A vast trove of artworks valued at $500m that belonged to the late billionaire collector A. Alfred Taubman and ranges from antiquities through to modern classics is to go under the hammer at Sotheby's.
The collection of more than 500 items includes pieces by the Old Masters, such as the Italian painter Raphael, and reads like a run-through of 20th century art movements with coveted works by Modigliani, Willem de Kooning and the mother of American modernism, Georgia O'Keeffe.
The four standalone auctions will start on 4 November. Pablo Picasso's "Femme Assise sur une Chaisse", from 1938, is estimated to fetch $25m to $35m, while two paintings by abstract expressions Mark Rothko are expected to bring in $20m to $30m each.
Following the death of the self-made shopping mall magnate in April at the age of 91, the works will go on sale at the New York-based auction house he transformed from a venerable but ailing British establishment into a multibillion-dollar business that handled the auction of the jewels of the Duchess of Windsor and the Andy Warhol collection.
After taking over the company in 1983 for £83m before floating it five years later, Taubman was later ensnared in events that tainted Sotheby's and his own reputation.
An investigation in the early 2000s led to his conviction of price-fixing with rival auction house Christies, in a racket prosecutors said cheated customers out of about $100m. A plea bargain arrangement saw Taubman serve nine-and-a-half months in prison and receive a $7.5m fine, although he always maintained his innocence.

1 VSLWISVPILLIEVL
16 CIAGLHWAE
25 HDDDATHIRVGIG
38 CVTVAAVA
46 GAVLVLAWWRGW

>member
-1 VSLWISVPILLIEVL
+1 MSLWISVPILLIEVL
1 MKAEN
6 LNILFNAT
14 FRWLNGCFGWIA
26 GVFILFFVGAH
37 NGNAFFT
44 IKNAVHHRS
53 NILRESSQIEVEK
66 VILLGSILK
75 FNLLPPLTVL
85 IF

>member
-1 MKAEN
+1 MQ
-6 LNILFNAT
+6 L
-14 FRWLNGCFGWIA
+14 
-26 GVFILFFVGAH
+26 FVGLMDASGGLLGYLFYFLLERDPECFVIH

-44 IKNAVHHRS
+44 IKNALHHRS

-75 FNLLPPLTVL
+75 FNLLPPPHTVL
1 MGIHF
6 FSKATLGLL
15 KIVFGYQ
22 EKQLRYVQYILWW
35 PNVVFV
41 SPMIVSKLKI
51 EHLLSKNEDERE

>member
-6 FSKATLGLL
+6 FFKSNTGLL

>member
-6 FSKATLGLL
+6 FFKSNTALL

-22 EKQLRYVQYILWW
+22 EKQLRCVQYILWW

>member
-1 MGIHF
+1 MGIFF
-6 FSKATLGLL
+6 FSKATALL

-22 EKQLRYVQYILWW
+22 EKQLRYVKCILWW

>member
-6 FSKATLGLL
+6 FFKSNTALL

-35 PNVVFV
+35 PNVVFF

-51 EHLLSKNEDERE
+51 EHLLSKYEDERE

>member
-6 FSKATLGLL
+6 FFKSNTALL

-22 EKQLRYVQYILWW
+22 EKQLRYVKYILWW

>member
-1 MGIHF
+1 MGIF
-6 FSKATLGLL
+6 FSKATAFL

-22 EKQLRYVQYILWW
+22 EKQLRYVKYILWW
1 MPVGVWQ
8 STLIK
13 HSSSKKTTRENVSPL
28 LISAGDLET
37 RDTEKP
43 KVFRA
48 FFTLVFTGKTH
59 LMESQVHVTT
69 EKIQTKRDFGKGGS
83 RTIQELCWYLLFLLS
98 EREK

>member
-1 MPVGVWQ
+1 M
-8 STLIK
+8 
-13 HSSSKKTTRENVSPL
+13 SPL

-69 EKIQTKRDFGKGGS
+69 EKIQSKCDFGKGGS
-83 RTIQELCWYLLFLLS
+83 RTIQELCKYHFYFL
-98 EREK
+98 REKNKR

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Taubman's journey to the apex of the art market began with humble origins. Born in Michigan to Polish Jewish immigrants in 1924, he borrowed $5,000 in 1950 and entered the building trade, developing shopfronts. He went on to develop real estate and shopping centres and in the 1980s and featured on the list of America's top 10 wealthiest people. He was worth $3bn at the time of his death, according to Forbes.
Taubman was also known for his philanthropy, donating to healthcare and medical research as well as to causes in his home town of Detroit, where several of the works in the collection had been on loan to an arts institute.
He sold his controlling stake in Sotheby's in 2005 for $217m.
The auction house said that proceeds from the sale would be used to settle the Taubman estate's tax obligations and fund a foundation.
Sotheby's attributed a 15 per cent slide in profits last year to increased expenses and a higher tax rate. It reported net income of $77.6m, despite a 10 per cent jump in revenues to $305m.